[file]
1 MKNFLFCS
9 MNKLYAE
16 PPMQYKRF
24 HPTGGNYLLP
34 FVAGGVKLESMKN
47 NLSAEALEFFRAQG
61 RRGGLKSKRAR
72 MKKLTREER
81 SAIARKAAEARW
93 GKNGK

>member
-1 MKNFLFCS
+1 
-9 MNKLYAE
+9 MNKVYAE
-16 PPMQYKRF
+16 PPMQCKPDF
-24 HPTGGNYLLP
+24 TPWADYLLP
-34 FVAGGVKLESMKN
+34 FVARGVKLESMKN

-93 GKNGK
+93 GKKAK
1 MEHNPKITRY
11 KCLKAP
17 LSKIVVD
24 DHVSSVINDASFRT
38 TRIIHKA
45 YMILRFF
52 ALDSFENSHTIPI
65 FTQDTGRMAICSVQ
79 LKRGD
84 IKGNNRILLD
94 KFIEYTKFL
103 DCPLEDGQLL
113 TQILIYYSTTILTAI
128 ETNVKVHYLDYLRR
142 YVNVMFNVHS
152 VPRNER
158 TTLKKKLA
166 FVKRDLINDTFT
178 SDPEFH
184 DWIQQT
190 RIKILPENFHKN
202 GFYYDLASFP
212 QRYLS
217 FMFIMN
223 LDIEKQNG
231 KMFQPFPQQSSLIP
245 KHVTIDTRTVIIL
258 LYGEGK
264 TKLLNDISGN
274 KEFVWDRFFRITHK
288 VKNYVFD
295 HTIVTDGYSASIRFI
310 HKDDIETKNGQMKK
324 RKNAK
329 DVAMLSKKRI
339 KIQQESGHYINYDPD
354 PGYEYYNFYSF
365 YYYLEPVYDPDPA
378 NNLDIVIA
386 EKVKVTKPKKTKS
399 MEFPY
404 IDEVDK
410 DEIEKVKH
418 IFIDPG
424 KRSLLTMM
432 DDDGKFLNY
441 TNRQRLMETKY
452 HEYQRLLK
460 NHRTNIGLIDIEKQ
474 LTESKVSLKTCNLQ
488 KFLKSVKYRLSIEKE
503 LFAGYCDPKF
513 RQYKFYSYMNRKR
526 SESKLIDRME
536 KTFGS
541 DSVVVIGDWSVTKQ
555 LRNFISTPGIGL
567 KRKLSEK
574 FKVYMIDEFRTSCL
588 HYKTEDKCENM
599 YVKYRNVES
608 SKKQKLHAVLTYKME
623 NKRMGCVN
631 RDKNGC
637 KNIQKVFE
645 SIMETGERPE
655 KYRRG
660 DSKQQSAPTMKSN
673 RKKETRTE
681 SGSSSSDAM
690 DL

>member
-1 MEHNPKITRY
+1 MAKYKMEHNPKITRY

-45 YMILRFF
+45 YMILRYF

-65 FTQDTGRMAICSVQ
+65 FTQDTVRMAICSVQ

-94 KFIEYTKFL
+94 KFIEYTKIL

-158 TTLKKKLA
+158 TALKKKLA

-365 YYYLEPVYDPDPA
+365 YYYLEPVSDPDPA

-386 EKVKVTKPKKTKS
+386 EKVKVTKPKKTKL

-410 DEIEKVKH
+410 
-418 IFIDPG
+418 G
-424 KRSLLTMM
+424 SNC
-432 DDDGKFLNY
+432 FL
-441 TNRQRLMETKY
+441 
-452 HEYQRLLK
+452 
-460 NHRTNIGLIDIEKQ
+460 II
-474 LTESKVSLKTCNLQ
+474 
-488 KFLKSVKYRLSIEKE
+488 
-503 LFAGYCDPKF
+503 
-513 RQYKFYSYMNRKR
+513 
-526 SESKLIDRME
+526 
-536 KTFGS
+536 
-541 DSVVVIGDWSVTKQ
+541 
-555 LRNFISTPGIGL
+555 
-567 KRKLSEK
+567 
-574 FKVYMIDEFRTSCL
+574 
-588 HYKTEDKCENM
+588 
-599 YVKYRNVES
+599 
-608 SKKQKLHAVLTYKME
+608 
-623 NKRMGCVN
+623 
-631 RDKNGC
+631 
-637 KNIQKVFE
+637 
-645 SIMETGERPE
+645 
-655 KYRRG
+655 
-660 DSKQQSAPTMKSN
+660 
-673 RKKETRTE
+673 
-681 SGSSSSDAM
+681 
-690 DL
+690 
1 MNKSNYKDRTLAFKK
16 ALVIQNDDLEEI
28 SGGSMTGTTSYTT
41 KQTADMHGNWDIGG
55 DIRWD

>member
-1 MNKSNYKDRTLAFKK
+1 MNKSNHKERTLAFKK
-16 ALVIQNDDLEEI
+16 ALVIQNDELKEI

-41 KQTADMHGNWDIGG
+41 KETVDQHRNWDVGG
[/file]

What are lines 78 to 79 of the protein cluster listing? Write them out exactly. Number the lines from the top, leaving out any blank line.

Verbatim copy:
536 KTFGS
541 DSVVVIGDWSVTKQ